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John P. Gavin, CFA, is the founder and CEO of Disclosure Insight®, an independent publisher of investment research. Mr. Gavin has spent his entire career of over 25 years in the financial services industry. Prior to starting “DI” in 2000, he worked as an equity analyst and portfolio manager with... More
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  • Long Time HMA General Counsel Quietly Resigns Amidst Challenging Legal and Regulatory Environment 0 comments
    Jan 10, 2012 2:40 PM | about stocks: HMA

    Despite announcing favorable expected results for 4Q and FY11 yesterday, Health Management Associates Inc. (NYSE: HMA) shares were down as much as 30% today on concerns regarding a whistle-blower lawsuit involving Medicare billing. During 2010, approximately 41% of HMA’s net revenue related to services rendered to patients covered by Medicare and various state Medicaid programs. The company also quietly disclosed the resignation of its long time General Counsel, Timothy Parry, the timing of which seems concerning given the company's litigation and interaction with regulators.

    The 8-K regarding HMA's expected quarterly and full year results was released on EDGAR today. The 8-K also included a disclosure that on 5-Jan-12, Parry (age 57, General Counsel since 1997) announced his intention to resign as General Counsel and Secretary effective immediately and retire from the company effective 2-Mar-12. No press release was found regarding his resignation on the company's website nor was it mentioned in the 9-Jan-11 press release attached to the 8-K.

    According to a Bloomberg article, the whistle-blower lawsuit (which does not appear to have been disclosed by HMA in its filings) was filed by former HMA director of compliance Paul Meyer. This is not the only issue facing HMA:

    • In Jan-10, HMA and one of its subsidiaries were named in a qui tam lawsuit entitled United States of America ex rel. J. Michael Mastej v. Health Management Associates, Inc. et al. in the U.S. District Court for the Middle District of Florida related to improper Medicare claims, which remained ongoing as of the most recent 10-Q filed in Oct-11.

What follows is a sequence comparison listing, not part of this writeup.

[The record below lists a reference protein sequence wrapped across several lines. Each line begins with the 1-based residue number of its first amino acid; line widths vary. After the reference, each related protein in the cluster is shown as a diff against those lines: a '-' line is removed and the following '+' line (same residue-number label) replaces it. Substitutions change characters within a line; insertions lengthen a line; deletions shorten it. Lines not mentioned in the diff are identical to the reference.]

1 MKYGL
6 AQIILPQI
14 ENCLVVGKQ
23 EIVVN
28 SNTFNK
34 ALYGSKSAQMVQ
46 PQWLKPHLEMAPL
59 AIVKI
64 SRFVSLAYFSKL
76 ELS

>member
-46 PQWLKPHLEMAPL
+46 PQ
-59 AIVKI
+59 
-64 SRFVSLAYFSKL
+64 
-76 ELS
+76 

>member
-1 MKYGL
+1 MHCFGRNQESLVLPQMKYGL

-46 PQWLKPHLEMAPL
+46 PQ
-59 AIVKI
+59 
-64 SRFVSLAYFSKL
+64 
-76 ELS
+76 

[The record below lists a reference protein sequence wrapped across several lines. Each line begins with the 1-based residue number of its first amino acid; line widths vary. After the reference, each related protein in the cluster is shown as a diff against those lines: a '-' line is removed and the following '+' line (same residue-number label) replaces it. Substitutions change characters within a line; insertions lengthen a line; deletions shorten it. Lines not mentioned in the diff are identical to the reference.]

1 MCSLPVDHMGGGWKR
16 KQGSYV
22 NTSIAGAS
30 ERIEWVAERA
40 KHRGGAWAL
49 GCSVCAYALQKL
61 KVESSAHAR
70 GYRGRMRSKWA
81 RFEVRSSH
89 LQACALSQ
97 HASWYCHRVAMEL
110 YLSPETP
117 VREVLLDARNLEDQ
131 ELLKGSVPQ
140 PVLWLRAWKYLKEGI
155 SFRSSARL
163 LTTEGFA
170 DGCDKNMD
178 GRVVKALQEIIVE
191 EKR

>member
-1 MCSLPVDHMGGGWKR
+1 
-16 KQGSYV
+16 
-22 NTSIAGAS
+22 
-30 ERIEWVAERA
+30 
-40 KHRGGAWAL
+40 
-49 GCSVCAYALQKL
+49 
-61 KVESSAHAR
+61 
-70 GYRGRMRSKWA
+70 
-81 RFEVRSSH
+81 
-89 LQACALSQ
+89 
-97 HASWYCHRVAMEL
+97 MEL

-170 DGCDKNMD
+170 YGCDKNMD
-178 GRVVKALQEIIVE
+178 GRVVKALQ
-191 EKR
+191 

• In Feb-10, HMA disclosed that several of its hospitals received letters requesting information in connection with a DOJ investigation relating to kyphoplasty procedures (a minimally invasive spinal procedure used to treat vertebral compression fractures). It was later disclosed in Feb-11 that the letters were received during 2H09. The company reported the DOJ was investigating hospitals and hospital operators in multiple states to determine whether certain Medicare claims for kyphoplasty were incorrect when billed as an inpatient service rather than as an outpatient service, and it believed that the investigation originated with a False Claims Act lawsuit against Kyphon, Inc., the company that developed the kyphoplasty procedure. The investigation remained ongoing as of the most recent 10-Q.
    • In Feb-11, HMA disclosed it had received a letter from the DOJ in Sep-10 indicating that an investigation was being conducted to determine whether certain hospitals improperly submitted claims for the implantation of implantable cardioverter defibrillators (ICDs), which covered the period commencing with the company’s expansion of coverage for ICDs in 2003 to the present. The letter from the DOJ further indicated that the claims submitted by HMA’s hospitals for ICDs and related services needed to be reviewed to determine if Medicare coverage and payment was appropriate. The company reported that during 2010, the DOJ sent similar letters and other requests to a large number of unrelated hospitals and hospital operators across the country as part of a nation-wide review of ICD billing under the Medicare program. The investigation remained ongoing as of the most recent 10-Q.
    • Also in its 10-Q filed Aug-11, HMA disclosed that it and certain of its subsidiaries had received subpoenas from the U.S. Department of Health and Human Services, Office of Inspector General in May-11 and Jul-11. The subpoenas requested information on physician referrals, ownership and management at whole-hospital physician joint ventures, and emergency room management including the use of Pro-Med software. The company reported that it believes the subpoenas may have been served under the qui tam provisions of the False Claims Act. In its Oct-11 10-Q, HMA also disclosed that in addition to these subpoenas, certain of its hospitals received requests for information from state and federal agencies and that it was cooperating with these ongoing investigations.
    Stocks: HMA
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